A few years ago, I read an analysis that the total operational energy of MAX (forget if it included buses) was similar to each passenger driving a small single occupancy car (in part because there’s a lot of large, near empty vehicles riding around a lot of the time). Ridership is critical to the energy equation, and the Orange Line hasn’t been a spectacular success.
Looking forward, I am very uncertain that large fixed-route vehicles are the future of transit. I hope TriMet/Metro have done some clear-eyed prognosticating, and aren’t just following the familiar path because that’s all they know how to do.
Mass transit serves several purposes, some of which may seem important now but become superseded by other purposes later on. Moving large numbers of people is clearly important, and when the economy is thriving, it tends to do it well, but not so well during economic slumps and emergencies. But another purpose, in many cities an even more important one, is to promote higher-density development – using less land area to house and employ more people, which has huge long-term energy and climate benefits – whether those folks use the mass transit or not. And mass transit also promotes a certain community pride, that we have it and you don’t, a bit like Portland having a national reputation of being ridiculously bike-friendly, even if it is a bit false. MAX makes Portland seem like a thriving high-density major American city and has proven to be successful in getting the city to grow within the same boundaries today as it had in 1992, even during the Great Recession in 2008. Detroit, to cite an extreme example, is a city perceived as overly car-oriented with very poor mass-transit infrastructure – and a population that has shrunk so much that it’s now about the same size as Portland.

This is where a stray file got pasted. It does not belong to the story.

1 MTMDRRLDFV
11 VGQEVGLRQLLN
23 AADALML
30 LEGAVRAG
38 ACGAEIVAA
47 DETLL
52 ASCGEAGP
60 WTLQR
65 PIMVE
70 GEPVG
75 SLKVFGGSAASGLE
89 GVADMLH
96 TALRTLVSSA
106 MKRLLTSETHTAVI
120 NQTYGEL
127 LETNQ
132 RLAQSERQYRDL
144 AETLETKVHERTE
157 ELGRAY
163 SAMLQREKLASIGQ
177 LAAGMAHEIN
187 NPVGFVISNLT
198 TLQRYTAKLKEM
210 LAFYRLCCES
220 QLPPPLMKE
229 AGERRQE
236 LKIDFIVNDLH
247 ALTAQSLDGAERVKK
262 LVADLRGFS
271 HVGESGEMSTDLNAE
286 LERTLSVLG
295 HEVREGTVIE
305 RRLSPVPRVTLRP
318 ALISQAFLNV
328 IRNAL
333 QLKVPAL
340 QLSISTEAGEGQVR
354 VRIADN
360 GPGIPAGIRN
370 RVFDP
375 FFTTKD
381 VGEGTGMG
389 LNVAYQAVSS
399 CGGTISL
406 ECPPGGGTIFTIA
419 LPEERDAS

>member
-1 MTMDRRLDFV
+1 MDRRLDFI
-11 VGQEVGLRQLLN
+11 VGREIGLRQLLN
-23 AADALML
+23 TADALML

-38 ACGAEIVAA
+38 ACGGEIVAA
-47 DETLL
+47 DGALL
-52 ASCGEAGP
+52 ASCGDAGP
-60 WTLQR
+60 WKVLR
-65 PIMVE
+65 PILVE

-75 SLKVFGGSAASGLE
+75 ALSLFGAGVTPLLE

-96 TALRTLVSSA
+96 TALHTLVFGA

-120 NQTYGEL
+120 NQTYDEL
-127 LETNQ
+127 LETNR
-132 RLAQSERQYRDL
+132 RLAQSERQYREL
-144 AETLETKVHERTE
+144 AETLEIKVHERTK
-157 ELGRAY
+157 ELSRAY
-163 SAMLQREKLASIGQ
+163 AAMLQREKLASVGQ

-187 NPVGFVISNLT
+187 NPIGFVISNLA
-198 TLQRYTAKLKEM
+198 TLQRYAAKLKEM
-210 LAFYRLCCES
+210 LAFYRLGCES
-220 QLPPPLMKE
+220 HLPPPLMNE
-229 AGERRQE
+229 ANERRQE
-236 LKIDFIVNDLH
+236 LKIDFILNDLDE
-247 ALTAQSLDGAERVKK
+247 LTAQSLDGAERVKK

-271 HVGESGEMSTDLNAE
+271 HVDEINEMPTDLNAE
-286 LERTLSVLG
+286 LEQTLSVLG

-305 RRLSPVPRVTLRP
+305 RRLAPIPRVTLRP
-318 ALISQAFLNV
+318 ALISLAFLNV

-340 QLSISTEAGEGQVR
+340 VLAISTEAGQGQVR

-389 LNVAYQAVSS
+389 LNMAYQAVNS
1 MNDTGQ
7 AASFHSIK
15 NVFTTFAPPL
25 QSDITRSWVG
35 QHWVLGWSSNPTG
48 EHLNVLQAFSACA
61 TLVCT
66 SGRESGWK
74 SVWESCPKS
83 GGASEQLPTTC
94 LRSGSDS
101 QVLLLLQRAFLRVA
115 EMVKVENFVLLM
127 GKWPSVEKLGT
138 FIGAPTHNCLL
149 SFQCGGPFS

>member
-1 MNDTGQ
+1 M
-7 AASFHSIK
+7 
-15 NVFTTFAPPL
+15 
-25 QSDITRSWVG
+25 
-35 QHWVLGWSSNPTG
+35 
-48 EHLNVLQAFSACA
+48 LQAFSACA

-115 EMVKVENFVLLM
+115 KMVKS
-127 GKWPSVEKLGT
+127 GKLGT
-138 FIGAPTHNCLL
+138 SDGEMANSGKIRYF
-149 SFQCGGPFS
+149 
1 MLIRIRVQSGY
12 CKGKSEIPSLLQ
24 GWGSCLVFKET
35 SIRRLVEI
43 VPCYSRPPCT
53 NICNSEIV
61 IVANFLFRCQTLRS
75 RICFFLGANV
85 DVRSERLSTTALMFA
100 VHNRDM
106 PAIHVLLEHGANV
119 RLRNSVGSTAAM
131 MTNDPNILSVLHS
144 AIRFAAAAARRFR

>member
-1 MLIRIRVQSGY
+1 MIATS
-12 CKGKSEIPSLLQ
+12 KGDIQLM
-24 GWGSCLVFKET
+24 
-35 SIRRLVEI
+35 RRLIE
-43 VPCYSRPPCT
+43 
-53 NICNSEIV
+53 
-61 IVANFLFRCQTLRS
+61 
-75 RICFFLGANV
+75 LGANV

What do you think the future of transit is? (I ask that earnestly.)